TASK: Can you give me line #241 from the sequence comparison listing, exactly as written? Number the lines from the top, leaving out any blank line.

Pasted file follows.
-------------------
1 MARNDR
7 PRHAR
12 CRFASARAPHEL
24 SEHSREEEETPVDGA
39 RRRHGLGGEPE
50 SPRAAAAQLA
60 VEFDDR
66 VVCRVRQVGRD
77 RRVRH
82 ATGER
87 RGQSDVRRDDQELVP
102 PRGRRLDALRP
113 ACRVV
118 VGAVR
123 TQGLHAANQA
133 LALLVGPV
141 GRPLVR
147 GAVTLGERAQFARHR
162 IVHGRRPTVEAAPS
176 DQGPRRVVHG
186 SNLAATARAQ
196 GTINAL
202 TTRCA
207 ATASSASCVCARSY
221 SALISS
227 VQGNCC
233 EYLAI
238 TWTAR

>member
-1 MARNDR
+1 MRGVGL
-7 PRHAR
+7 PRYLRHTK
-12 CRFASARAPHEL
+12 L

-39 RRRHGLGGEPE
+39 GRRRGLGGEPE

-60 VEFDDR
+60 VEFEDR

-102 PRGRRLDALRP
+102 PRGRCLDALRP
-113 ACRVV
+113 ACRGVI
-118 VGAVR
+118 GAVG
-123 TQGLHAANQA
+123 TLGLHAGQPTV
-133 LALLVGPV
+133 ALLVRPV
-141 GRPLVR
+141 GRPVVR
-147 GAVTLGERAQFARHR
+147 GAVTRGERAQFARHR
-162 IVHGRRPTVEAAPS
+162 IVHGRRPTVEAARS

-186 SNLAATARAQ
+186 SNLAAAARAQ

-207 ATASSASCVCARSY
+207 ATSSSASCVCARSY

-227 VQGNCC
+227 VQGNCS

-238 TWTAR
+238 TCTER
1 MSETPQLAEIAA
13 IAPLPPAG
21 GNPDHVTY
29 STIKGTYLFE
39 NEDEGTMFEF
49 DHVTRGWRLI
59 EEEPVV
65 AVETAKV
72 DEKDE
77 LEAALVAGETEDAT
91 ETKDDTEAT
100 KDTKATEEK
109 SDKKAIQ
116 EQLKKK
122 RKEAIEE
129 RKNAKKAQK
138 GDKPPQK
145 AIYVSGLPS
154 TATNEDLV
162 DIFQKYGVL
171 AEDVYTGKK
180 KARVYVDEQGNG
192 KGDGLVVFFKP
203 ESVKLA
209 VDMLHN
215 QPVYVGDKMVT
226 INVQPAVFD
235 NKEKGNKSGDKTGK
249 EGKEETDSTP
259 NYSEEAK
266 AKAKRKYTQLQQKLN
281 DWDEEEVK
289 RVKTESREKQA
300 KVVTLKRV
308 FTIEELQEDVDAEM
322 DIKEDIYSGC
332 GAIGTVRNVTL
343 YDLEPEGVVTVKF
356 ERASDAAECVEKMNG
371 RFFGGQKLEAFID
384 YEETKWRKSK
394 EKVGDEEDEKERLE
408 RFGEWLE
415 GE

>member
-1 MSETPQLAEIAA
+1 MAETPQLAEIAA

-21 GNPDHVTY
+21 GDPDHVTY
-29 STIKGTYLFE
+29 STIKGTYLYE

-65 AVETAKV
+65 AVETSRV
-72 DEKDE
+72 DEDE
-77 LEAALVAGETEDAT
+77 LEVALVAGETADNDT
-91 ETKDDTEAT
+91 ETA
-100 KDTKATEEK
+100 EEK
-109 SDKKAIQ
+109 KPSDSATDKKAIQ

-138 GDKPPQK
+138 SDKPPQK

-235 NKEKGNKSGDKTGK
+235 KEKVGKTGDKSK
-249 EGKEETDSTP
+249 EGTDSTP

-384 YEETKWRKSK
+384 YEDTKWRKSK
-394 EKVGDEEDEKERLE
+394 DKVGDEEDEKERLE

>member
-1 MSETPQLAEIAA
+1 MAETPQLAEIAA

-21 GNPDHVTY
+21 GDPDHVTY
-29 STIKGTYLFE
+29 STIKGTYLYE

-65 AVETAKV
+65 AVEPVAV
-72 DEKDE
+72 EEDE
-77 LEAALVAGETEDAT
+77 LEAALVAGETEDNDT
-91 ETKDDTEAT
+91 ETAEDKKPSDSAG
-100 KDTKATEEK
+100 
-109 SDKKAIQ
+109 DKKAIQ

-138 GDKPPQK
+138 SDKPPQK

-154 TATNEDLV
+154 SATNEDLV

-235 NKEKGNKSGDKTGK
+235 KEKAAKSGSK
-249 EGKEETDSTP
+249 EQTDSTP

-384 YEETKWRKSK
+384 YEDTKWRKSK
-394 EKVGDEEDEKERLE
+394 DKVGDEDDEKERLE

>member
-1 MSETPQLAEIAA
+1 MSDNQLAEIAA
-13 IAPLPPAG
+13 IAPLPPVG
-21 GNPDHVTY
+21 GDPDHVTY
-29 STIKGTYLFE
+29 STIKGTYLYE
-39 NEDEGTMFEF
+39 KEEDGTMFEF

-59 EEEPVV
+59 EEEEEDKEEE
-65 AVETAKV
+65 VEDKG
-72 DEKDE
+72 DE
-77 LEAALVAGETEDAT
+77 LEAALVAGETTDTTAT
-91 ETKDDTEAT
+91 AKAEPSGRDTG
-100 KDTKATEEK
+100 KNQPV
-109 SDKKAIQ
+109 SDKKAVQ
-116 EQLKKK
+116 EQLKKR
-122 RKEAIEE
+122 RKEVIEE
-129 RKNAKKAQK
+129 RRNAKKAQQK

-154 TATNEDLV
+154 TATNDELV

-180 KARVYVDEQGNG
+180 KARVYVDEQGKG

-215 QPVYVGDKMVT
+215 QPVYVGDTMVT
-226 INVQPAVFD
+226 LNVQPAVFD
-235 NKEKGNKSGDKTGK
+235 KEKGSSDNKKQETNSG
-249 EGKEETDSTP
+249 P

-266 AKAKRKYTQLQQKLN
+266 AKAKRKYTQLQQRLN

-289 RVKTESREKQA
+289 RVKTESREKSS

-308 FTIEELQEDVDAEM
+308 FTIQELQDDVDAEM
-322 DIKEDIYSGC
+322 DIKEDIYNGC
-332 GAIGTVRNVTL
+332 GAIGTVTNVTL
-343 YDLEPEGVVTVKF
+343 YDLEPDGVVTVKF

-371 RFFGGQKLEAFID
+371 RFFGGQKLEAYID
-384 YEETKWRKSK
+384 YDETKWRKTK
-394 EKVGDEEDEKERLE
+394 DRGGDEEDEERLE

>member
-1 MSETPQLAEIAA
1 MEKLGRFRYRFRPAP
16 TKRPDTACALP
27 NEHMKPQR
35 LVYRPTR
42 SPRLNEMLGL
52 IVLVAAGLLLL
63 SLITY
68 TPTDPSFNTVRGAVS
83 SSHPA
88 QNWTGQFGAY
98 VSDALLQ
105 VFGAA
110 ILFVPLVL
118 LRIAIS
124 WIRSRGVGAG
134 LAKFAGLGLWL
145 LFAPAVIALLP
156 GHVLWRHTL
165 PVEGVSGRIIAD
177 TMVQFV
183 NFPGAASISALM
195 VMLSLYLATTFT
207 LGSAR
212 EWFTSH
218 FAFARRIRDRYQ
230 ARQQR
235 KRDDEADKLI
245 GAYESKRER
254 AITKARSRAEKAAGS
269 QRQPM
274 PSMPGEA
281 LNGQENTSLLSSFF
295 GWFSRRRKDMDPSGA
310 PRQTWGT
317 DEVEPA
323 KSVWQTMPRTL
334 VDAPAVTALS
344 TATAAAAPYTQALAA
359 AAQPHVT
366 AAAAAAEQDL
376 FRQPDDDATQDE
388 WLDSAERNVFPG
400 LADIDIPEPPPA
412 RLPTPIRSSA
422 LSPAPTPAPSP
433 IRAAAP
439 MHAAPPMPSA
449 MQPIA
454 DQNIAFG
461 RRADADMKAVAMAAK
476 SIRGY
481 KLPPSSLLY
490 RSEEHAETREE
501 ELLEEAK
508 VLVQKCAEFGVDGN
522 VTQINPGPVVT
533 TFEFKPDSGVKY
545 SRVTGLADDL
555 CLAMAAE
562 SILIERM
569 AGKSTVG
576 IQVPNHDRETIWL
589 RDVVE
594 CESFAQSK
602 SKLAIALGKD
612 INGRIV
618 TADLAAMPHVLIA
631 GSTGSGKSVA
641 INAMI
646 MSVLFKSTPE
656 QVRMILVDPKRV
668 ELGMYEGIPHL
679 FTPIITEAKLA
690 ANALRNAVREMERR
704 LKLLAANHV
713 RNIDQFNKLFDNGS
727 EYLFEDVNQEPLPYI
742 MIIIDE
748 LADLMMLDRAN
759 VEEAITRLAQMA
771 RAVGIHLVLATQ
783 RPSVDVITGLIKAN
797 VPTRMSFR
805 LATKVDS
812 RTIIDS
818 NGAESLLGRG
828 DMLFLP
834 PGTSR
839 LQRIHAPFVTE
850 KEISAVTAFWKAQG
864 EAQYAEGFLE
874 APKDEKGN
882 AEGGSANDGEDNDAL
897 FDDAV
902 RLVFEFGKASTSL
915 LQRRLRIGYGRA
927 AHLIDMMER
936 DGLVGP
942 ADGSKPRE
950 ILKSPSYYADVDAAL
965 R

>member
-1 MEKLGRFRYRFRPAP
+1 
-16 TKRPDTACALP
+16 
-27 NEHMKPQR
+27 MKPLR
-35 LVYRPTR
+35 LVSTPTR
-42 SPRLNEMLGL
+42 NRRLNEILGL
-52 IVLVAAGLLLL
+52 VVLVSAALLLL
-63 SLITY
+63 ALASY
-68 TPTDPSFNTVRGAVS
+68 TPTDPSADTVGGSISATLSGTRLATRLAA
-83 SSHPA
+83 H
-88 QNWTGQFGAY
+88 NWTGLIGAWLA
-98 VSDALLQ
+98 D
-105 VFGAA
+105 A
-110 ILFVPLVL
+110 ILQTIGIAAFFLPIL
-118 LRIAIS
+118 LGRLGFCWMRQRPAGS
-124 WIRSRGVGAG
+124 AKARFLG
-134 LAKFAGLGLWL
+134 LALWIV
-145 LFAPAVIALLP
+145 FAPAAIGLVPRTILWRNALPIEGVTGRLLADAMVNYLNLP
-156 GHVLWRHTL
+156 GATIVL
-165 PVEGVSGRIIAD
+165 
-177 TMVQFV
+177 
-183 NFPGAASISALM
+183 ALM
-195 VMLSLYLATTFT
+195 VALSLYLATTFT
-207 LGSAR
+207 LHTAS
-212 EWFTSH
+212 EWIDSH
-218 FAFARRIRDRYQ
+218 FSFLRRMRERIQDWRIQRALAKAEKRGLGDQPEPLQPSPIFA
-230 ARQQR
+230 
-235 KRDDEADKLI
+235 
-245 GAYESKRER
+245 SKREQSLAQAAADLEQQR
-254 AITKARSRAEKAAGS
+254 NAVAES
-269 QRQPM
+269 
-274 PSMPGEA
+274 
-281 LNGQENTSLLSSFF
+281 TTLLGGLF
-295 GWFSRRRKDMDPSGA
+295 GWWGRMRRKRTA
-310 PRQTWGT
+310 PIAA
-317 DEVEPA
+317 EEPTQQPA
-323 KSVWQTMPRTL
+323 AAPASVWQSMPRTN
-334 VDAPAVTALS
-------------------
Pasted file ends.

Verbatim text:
98 VSDALLQ